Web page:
While he’s sourcing grapes from some of the go-to farmers he worked with at Patz & Hall, such as the Duttons and Charlie Chenoweth, he’s going for a very different style of wine. “It’s been a blast to rethink the Chardonnay with fewer new barrels,” he says. “We bought one-year-old barrels. Not because we couldn’t afford new ones—we can—but these will have a more delicate impact on the wine. Russian River Chard shows better when treated gently.” He’s producing three 2017 Chardonnays, one blend and two single vineyard editions.
For the Maritana Pinot Noir, he’s been experimenting with using native yeasts and whole clusters—that is, including stems when crushing a percentage of the grapes. What he’s going for right now is all about the scent. “That Pinot perfume,” he says, “is so haunting when you hit it right, you pauses. You just want to smell this wine. That’s what I want.” Mature stems can also help fix the color on Pinot Noir, he says, and add a slight peppery background note.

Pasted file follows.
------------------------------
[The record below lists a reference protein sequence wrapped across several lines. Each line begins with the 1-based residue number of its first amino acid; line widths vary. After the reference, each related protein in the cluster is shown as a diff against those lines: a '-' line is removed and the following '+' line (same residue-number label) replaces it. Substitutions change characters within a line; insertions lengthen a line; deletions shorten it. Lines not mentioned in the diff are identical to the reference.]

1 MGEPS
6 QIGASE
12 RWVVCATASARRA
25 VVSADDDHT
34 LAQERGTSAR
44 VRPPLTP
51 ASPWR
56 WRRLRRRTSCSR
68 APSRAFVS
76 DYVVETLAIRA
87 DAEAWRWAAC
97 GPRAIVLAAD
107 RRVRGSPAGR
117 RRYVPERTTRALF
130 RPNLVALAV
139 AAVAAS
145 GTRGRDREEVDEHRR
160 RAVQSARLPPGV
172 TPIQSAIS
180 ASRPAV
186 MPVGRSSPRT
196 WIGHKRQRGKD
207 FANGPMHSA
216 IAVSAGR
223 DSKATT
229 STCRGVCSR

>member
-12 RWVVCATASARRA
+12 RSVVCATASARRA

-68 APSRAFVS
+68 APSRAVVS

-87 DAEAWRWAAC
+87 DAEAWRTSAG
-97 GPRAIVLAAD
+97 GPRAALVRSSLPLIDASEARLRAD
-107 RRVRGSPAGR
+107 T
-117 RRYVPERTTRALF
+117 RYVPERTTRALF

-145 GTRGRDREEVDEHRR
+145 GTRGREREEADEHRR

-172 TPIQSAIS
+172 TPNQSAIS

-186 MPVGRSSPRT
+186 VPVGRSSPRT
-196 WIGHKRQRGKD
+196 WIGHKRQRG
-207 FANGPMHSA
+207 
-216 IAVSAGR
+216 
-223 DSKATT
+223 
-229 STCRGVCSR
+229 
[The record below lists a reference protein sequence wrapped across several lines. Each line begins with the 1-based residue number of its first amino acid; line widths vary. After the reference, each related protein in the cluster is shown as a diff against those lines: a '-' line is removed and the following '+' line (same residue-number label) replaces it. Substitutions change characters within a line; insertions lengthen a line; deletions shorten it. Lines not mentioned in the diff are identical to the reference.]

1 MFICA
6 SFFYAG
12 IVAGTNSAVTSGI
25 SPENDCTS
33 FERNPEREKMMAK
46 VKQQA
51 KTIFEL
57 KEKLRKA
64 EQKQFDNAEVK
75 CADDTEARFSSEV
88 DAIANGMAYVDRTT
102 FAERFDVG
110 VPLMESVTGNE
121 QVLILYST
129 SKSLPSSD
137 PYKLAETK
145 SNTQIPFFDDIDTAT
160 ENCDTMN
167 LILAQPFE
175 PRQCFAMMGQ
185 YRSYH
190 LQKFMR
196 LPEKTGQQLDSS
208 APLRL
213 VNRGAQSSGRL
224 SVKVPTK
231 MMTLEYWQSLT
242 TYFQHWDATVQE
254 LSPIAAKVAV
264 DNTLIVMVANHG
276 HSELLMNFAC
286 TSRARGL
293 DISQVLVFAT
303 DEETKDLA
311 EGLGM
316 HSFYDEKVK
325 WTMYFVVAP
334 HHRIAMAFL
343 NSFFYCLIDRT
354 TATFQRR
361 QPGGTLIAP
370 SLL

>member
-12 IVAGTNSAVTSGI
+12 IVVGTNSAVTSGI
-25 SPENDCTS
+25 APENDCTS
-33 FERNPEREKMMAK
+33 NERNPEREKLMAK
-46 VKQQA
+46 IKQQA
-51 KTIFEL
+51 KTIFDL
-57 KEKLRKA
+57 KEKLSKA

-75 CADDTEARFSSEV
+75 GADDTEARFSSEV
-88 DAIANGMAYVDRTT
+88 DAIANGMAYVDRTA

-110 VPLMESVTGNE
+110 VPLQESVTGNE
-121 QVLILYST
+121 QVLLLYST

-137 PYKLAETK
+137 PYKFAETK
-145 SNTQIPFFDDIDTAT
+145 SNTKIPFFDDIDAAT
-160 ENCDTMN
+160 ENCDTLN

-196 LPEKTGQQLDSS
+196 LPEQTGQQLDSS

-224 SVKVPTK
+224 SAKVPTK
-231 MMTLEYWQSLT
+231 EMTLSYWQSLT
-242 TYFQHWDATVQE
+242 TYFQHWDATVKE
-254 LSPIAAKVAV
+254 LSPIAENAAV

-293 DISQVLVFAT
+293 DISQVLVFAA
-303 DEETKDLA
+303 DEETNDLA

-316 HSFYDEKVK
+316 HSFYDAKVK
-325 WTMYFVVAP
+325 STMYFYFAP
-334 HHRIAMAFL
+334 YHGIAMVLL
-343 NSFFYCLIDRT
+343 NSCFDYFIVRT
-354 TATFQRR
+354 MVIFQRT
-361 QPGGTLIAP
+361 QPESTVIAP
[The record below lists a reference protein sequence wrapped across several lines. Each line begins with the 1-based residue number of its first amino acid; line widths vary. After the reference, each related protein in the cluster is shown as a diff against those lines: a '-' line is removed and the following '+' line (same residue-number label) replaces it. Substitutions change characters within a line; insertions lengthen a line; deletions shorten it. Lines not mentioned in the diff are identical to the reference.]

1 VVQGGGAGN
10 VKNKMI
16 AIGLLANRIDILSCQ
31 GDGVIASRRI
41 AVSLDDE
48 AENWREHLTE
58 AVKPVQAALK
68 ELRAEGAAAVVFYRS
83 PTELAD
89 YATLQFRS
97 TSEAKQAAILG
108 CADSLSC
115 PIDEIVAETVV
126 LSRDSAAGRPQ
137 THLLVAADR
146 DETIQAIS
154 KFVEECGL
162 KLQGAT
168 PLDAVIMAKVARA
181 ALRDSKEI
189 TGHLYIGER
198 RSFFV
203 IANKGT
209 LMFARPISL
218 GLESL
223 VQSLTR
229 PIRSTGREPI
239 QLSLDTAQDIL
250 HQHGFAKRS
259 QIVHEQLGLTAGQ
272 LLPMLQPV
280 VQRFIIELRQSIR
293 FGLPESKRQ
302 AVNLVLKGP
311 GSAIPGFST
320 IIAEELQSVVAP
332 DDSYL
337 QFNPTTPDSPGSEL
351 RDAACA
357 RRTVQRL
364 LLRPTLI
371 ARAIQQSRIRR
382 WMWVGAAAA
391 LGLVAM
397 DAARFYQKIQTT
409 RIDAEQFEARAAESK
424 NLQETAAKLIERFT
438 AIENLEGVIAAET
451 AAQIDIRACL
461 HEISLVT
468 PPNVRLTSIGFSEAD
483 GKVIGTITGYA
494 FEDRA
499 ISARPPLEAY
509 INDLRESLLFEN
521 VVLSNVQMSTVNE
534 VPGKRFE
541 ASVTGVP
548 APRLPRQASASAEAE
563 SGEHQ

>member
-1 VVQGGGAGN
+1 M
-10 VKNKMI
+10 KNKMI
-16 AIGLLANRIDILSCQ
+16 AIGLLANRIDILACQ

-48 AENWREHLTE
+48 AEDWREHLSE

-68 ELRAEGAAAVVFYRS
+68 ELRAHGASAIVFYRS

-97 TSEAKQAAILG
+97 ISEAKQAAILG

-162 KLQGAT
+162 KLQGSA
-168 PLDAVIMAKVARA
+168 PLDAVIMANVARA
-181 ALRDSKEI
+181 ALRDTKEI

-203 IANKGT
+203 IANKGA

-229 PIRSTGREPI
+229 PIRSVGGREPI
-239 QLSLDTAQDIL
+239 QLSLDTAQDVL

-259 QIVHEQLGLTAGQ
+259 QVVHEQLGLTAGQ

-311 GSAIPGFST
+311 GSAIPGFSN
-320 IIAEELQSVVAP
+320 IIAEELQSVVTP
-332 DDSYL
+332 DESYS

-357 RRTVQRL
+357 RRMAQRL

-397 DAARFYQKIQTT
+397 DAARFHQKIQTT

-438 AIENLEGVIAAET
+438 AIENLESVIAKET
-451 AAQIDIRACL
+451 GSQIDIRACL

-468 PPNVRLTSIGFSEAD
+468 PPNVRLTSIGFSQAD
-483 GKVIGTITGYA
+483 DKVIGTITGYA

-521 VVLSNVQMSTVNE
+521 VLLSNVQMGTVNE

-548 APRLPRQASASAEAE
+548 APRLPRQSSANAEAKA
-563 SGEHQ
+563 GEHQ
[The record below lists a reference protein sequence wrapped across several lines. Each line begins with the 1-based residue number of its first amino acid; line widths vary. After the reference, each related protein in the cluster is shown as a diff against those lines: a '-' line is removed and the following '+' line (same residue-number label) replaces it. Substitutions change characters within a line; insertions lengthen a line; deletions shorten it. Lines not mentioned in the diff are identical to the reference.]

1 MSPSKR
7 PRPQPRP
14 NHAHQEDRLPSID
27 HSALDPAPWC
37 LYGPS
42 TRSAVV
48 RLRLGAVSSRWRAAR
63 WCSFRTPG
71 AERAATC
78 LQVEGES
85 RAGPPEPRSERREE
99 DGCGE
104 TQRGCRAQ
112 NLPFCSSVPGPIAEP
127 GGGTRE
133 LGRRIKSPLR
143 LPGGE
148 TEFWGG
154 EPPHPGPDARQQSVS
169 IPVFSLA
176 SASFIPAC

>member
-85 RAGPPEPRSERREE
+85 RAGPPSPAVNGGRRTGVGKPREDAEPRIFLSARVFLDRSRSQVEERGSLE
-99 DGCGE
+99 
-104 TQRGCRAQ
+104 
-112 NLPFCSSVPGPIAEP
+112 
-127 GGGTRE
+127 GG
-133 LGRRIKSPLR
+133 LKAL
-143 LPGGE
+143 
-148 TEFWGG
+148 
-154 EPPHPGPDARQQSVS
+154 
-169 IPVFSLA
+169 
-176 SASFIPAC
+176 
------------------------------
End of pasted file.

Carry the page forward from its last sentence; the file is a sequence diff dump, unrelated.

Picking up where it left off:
His third project, Terminim, Patz jokes is “the end of the road for me.” Named for Terminus, the Roman god of boundaries and borders, this is the wine with which Patz has drawn his line—no more projects for him. He hadn’t planned on a third, but then a friend connected him to Northern Rhône winemaker Francois Villard who was interested in collaborating on a California project. Patz admits that going to look at vineyards is akin to taking a peek at golden Labrador puppies—irresistible. So when he went to Mendocino to inspect a few potential sites, he was sold.
Under the Terminim label, the pair is producing a white wine, which is available now, a Roussane and Marsanne blend, and then a Syrah that releases May 1. These will be small runs of just a few hundred bottles each. Patz has never worked with these varietals before and is enjoying the both learning curve and working with Villard. “I feel like the chef from Ratatouille,” he says, always asking what’s next, and texting back and forth over each new aspect of the recipe.